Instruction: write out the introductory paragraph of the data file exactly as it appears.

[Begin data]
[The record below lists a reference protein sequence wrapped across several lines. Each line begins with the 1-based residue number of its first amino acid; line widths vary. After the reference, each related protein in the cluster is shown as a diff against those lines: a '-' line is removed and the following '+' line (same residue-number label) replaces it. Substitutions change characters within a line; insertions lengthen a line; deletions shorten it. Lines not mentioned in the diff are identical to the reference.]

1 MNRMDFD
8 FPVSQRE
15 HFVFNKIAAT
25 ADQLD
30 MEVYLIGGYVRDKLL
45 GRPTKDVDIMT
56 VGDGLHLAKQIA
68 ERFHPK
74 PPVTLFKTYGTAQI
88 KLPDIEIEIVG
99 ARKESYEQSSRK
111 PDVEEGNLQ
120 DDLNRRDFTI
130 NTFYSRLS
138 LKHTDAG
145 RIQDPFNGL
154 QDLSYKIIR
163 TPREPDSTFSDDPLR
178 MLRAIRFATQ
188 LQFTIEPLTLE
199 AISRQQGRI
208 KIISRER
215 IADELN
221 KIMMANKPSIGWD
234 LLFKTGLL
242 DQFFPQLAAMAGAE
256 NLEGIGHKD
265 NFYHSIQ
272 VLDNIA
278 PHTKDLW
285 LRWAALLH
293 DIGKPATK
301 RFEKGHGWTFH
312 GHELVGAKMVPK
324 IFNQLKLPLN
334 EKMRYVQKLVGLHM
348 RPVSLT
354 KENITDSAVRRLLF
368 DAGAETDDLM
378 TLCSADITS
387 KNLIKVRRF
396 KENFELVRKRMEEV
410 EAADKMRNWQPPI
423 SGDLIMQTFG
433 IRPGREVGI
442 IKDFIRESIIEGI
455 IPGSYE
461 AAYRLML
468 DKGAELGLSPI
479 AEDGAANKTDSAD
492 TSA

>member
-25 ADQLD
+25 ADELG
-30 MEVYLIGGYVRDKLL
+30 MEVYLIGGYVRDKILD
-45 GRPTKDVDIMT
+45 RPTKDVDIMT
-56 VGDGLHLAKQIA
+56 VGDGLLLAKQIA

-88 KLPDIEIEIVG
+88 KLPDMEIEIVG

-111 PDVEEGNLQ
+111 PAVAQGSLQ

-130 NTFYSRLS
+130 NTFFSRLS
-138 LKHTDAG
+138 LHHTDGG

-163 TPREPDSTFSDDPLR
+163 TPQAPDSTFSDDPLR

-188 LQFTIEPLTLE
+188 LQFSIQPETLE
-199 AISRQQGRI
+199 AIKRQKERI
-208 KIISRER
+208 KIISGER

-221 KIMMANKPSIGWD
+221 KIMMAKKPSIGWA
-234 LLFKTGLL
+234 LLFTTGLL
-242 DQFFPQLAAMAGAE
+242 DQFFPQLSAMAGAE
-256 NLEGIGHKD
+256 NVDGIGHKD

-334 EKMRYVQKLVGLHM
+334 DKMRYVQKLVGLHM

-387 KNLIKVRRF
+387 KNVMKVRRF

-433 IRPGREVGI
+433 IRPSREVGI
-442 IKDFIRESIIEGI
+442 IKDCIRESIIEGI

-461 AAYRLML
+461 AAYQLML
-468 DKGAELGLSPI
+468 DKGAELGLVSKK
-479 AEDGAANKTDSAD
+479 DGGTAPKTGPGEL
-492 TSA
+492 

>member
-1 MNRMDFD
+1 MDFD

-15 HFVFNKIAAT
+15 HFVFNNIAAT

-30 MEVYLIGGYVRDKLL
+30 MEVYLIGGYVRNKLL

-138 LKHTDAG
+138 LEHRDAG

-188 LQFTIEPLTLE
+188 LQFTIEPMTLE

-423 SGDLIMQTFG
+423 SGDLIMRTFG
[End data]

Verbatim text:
[The record below lists a reference protein sequence wrapped across several lines. Each line begins with the 1-based residue number of its first amino acid; line widths vary. After the reference, each related protein in the cluster is shown as a diff against those lines: a '-' line is removed and the following '+' line (same residue-number label) replaces it. Substitutions change characters within a line; insertions lengthen a line; deletions shorten it. Lines not mentioned in the diff are identical to the reference.]